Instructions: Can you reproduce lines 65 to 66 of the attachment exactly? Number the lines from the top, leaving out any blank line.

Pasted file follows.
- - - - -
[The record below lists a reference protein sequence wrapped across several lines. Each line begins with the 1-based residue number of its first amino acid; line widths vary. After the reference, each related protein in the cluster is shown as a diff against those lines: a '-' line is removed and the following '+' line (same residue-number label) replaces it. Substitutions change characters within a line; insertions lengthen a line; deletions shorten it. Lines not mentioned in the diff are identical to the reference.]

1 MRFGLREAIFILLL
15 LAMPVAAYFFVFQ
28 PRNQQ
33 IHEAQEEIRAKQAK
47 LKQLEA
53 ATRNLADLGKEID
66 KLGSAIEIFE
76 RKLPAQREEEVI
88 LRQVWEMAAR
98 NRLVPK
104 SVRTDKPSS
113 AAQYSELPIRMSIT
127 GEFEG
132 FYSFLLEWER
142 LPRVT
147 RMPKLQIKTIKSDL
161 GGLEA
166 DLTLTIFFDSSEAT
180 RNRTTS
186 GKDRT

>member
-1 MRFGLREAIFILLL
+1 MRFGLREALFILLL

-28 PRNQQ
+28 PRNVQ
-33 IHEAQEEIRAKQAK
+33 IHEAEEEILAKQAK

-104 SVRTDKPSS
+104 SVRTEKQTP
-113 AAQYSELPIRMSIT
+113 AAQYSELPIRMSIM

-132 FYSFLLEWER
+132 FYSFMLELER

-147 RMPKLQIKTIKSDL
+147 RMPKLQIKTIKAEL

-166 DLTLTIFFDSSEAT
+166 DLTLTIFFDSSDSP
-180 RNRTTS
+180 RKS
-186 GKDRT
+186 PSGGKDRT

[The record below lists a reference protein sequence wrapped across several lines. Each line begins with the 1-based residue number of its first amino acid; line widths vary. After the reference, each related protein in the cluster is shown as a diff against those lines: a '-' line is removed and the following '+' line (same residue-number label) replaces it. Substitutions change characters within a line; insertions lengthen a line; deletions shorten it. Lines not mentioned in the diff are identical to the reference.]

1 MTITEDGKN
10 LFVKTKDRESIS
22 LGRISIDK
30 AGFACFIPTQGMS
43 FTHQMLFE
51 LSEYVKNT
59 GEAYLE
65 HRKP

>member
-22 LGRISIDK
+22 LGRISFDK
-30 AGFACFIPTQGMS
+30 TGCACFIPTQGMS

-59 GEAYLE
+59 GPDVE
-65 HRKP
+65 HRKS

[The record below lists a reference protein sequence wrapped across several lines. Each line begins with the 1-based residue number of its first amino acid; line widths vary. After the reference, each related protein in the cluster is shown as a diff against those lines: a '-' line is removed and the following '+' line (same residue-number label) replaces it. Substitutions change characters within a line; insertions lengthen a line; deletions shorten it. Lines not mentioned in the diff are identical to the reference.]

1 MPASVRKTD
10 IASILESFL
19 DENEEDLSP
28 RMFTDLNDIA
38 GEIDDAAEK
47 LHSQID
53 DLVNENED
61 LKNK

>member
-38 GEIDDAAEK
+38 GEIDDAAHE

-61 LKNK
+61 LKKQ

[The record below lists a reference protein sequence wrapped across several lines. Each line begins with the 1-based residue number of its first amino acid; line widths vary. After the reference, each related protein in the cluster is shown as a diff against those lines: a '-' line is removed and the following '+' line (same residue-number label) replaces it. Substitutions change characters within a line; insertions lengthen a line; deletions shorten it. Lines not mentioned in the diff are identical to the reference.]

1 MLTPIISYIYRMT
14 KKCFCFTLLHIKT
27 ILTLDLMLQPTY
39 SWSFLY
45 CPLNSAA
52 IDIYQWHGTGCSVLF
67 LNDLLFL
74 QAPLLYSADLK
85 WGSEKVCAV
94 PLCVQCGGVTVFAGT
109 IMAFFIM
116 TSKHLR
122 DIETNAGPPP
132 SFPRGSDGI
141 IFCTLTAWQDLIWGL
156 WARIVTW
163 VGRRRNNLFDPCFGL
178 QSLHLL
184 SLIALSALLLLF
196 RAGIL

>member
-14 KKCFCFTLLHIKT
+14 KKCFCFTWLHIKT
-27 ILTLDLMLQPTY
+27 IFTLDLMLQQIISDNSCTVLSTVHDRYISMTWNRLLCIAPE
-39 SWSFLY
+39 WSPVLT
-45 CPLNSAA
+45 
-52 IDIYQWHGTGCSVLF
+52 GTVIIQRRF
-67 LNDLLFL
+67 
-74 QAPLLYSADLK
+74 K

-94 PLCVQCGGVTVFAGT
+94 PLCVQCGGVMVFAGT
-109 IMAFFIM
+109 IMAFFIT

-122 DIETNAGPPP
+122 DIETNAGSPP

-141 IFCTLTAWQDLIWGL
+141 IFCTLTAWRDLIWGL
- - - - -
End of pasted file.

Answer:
28 RMFTDLNDIA
38 GEIDDAAEK